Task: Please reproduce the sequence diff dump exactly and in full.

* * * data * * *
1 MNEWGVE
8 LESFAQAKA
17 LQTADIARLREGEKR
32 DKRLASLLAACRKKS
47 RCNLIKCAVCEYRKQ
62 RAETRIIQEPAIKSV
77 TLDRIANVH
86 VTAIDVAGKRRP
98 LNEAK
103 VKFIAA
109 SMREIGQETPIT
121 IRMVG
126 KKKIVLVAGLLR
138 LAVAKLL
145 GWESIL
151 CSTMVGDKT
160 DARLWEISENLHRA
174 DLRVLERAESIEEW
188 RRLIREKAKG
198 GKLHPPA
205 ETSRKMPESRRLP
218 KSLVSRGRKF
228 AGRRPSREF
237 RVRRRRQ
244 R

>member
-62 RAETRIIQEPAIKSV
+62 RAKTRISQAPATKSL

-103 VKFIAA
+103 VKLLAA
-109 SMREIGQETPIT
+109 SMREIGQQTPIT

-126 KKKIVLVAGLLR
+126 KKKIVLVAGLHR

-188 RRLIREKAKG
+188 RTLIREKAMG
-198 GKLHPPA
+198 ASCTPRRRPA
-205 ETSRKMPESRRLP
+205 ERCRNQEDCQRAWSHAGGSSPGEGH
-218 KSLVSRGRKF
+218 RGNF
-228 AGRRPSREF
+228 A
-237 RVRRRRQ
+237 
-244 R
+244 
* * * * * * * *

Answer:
1 MNEWGVE
8 LESFAQAKA
17 LQTADIARLREGEKR
32 DKRLASLLAACRKKS
47 RCNLIKCAVCEYRKQ
62 RAETRIIQEPAIKSV
77 TLDRIANVH
86 VTAIDVAGKRRP
98 LNEAK
103 VKFIAA
109 SMREIGQETPIT
121 IRMVG
126 KKKIVLVAGLLR
138 LAVAKLL
145 GWESIL
151 CSTMVGDKT
160 DARLWEISENLHRA
174 DLRVLERAESIEEW
188 RRLIREKAKG
198 GKLHPPA
205 ETSRKMPESRRLP
218 KSLVSRGRKF
228 AGRRPSREF
237 RVRRRRQ
244 R

>member
-62 RAETRIIQEPAIKSV
+62 RAKTRISQAPATKSL

-103 VKFIAA
+103 VKLLAA
-109 SMREIGQETPIT
+109 SMREIGQQTPIT

-126 KKKIVLVAGLLR
+126 KKKIVLVAGLHR

-188 RRLIREKAKG
+188 RTLIREKAMG
-198 GKLHPPA
+198 ASCTPRRRPA
-205 ETSRKMPESRRLP
+205 ERCRNQEDCQRAWSHAGGSSPGEGH
-218 KSLVSRGRKF
+218 RGNF
-228 AGRRPSREF
+228 A
-237 RVRRRRQ
+237 
-244 R
+244 